“Awareness is the ability to observe how you create something
…as you do it…
Seeing the consequences as they happen.”
From the Book-The New Science of Super-Awareness by Bill Harris
One of our biggest challenges today is maintaining healthy habits. Many of us know what we should be doing. But just knowing what we are doing and what we want to change is not enough. Developing strong health habits begins with awareness.
Awareness is the foundation from which change happens. According to Bill Harris, “awareness creates choice.” With awareness, we see options we weren’t aware of because we understand the impulses or thoughts that generate certain behaviors.
CONNECT™ is a holistic philosophy created to build a solid foundation of awareness. Many of the choices we make are made unconsciously. Our habits are on auto pilot. CONNECT™ bridges the gap between unconscious choices, to conscious choice.
In the area of brain science, “awareness is created in the brain, in the prefrontal cortex. The prefrontal cortex is the seat of executive control or self-regulation, the part of the brain responsible for planning, self-control and will power, complex cognitive behaviors, decision making and social behavior.” (The New Science of Super Awareness by Bill Harris)
The CONNECT™ process raises your awareness of the tendency to make impulsive decisions and choices. It raises awareness about the value you assign to the choices you make; the benefits, advantages, and consequences you recognize about these choices; how you behave in relation to how you feel. This new awareness will lead you to a sense of control that you feel both physically and emotionally over a situation, while acquiring strategies to help you make conscious choices to reach your goals.
Judy Rienzi is the owner of Health Promotion Associates and the author of the CONNECT Health Management System.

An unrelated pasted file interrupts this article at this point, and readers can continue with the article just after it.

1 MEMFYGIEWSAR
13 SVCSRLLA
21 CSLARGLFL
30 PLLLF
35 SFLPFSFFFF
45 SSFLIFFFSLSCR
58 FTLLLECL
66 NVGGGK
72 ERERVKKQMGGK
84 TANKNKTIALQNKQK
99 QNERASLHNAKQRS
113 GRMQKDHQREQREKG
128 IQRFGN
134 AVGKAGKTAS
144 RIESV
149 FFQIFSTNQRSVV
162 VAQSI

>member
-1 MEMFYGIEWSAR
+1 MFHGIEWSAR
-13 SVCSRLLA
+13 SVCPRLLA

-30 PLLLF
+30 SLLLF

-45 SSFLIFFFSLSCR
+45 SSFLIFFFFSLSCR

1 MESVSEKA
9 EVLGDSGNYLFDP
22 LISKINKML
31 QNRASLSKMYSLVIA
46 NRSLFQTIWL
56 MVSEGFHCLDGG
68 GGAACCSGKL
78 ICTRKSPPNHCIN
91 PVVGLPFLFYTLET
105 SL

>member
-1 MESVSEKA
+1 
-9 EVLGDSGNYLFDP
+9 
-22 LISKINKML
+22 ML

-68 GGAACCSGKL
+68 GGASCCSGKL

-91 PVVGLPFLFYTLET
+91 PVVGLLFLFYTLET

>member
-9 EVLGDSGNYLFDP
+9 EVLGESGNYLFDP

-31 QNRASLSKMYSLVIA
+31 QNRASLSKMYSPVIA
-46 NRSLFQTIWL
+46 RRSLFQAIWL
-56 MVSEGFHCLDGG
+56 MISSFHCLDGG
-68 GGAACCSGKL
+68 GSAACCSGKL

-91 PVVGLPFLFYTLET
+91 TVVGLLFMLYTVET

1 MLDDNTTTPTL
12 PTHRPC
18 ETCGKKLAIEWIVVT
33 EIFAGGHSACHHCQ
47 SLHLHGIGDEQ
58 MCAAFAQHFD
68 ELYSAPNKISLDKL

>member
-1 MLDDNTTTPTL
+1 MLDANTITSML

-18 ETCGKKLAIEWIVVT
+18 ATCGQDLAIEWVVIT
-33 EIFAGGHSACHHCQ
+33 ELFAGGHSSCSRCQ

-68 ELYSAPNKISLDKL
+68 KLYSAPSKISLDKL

My latest obsession is growing sprouts, shoots, and microgreens. I happened to be in the health food store one day and noticed a box of broccoli sprouts. They did not look like the same sprouts I was buying in the grocery store. These had a lot more little green leaves on top and tasted great. This caught my attention. So, after some research, I was compelled to buy Peter Burke’s book Year Round Indoor Salad Gardening, following his technique to the letter with great success.
A whole new world opened up to me. I’ve learned about so many varieties of plants that can be grown into shoots and soil sprouted greens which have become my favorites. Right now I am growing buckwheat, arugula, and red Russian kale soil sprouts and broccoli sprouts which are a staple in my home due to their powerful health benefits.
There is a lot of confusion about the terminology of different immature greens, which I’m still trying to wrap my head around. Soil-sprouts and microgreens, I am learning, are not the same thing and the author makes a distinction between all the greens. “Sprouts, bean sprouts, shoots, microgreens, baby greens, and soil sprouts are all immature greens. Each one is distinct in how it is grown and at what stage of growth it is harvested.” It’s an education in progress.
It’s not often I recommend a self- help or do-it-yourself book. But this one is a gem. Peter Burke, the author, lives in Vermont and has been a long time gardener and teacher of his gardening technique. His method for “soil- sprouts” as he refers to all his sprouted seeds is easy and doesn’t require a lot of equipment like grow lights, pumps, or greenhouses that are necessary for microgreens. Just a dark cupboard and a windowsill. He offers pros and cons for growing sprouts in jars and in soil and I agree that the final product is much better in soil. The texture and taste are very different. Plus, when you grow in soil, you can cut what you need and store the rest in the tray until next use. Growing soil-sprouts produces longer stems and green lush leaves that make a delicious healthy green salad, and great addition to soups, sandwiches, or anything you want to add greens to.
The book is laid out nicely with lists of tools and accessories you will need, great pictures, and step-by step instructions from start-to- finish with a recipe for creating your own soil mix. He mentions a wide variety of plant seeds, pros and cons of the different growing techniques, and troubleshooting solutions. I don’t think there is anything he doesn’t cover in his book. As he says,”you can’t mess this up.”